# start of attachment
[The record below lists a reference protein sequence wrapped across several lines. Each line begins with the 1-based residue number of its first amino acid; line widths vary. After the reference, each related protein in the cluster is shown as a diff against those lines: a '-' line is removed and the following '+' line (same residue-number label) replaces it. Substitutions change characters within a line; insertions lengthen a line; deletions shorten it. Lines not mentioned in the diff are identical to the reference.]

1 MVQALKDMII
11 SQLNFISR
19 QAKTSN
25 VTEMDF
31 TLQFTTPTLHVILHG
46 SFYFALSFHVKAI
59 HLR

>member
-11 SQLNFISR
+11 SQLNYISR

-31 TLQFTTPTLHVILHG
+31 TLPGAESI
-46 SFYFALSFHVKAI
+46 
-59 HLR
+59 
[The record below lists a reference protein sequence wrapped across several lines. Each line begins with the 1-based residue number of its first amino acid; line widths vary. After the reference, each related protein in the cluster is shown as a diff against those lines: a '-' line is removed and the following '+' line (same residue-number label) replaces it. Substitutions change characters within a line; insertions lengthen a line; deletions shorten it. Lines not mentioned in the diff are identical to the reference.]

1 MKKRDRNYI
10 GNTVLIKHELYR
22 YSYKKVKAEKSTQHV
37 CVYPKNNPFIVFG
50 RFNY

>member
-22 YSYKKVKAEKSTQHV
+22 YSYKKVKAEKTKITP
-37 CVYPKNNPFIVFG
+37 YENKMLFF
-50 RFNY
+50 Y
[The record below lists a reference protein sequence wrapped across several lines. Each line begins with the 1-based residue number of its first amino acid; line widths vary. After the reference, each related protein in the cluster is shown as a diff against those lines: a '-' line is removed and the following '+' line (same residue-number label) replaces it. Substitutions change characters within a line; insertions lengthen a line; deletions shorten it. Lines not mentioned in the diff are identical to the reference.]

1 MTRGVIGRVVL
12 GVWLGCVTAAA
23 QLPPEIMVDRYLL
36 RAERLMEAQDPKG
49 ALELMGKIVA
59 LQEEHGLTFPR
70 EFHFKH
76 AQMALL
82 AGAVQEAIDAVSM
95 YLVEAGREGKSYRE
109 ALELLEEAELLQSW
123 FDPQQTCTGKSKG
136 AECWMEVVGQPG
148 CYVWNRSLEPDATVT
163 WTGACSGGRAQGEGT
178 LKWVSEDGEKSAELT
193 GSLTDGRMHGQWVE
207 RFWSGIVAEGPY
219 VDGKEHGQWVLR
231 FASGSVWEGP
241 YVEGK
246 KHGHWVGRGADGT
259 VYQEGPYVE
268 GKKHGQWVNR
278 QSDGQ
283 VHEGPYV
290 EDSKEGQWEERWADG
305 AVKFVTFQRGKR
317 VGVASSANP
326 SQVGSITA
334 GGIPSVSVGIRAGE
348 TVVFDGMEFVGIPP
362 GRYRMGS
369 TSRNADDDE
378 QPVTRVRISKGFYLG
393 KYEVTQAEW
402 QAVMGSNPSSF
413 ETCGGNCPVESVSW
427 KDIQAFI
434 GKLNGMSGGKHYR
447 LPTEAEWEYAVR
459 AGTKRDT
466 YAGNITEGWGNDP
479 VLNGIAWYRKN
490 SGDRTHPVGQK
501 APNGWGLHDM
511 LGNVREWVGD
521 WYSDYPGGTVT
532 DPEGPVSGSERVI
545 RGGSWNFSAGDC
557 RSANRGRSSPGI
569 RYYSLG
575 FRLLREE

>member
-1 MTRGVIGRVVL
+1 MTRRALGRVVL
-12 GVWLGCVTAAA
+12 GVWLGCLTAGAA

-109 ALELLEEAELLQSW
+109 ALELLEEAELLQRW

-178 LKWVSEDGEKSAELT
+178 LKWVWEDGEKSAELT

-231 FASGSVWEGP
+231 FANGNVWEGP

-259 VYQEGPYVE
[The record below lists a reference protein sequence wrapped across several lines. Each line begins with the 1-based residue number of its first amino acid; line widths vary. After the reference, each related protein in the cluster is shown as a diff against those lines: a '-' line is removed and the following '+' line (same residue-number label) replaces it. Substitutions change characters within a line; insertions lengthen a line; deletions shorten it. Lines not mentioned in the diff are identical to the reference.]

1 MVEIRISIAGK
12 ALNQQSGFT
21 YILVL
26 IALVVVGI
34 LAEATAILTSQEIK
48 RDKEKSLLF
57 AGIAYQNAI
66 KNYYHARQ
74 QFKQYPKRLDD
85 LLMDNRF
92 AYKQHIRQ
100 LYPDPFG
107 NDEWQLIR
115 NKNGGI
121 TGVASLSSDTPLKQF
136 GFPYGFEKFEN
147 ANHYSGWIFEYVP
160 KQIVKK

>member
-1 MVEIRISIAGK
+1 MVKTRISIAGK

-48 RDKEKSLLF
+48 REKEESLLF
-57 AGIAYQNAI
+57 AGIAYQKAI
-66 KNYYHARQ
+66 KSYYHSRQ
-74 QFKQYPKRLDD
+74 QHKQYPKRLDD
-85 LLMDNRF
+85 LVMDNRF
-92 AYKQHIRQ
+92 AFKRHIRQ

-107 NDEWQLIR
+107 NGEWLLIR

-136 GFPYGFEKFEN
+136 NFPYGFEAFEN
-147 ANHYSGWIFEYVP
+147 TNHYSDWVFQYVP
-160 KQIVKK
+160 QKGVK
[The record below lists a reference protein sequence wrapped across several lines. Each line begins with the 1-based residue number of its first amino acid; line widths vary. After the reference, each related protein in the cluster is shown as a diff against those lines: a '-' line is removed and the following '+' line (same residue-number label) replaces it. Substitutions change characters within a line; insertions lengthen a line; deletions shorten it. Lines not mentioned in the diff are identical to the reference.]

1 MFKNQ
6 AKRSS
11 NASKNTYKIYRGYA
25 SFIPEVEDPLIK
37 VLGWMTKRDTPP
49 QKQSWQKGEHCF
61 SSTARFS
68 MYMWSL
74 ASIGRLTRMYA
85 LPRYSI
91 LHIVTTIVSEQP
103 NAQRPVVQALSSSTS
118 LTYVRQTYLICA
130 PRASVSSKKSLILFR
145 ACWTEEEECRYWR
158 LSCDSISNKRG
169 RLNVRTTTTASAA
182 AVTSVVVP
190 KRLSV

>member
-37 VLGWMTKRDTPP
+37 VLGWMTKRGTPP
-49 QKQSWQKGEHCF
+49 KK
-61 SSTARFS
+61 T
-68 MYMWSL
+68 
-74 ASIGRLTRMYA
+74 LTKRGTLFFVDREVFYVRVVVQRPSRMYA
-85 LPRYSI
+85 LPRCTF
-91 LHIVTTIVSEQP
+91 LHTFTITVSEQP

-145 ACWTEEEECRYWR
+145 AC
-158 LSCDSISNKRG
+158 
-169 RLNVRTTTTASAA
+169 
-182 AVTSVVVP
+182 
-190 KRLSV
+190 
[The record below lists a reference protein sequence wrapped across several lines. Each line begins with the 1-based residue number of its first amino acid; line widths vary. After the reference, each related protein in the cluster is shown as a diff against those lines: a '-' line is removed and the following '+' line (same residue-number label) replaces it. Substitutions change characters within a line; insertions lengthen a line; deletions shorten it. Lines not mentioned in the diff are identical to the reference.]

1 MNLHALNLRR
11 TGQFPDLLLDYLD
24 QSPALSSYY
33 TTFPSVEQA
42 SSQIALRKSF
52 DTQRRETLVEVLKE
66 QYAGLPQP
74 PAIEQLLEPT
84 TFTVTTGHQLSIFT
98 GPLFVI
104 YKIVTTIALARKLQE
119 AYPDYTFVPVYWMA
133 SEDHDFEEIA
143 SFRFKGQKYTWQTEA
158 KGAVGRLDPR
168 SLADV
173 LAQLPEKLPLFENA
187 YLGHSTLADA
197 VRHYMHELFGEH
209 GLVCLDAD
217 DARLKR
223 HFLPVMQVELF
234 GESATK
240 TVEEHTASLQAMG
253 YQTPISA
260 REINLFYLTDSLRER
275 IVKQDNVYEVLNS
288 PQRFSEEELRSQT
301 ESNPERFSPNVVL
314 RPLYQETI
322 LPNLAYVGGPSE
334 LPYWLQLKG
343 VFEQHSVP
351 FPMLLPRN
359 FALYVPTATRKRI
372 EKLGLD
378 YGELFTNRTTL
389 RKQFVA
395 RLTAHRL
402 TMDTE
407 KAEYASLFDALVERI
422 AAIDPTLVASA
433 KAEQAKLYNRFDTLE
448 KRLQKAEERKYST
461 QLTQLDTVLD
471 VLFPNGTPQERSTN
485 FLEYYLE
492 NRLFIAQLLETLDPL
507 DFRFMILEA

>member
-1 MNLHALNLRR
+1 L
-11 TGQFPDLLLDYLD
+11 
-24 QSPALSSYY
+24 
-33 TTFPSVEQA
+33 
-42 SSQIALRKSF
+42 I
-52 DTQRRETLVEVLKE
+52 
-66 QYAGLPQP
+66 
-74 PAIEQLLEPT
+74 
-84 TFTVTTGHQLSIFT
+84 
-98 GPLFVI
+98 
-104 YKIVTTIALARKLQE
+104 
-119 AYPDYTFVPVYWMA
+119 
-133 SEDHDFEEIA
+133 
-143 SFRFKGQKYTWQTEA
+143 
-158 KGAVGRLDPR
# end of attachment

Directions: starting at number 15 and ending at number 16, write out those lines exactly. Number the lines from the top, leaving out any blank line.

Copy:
+46 
-59 HLR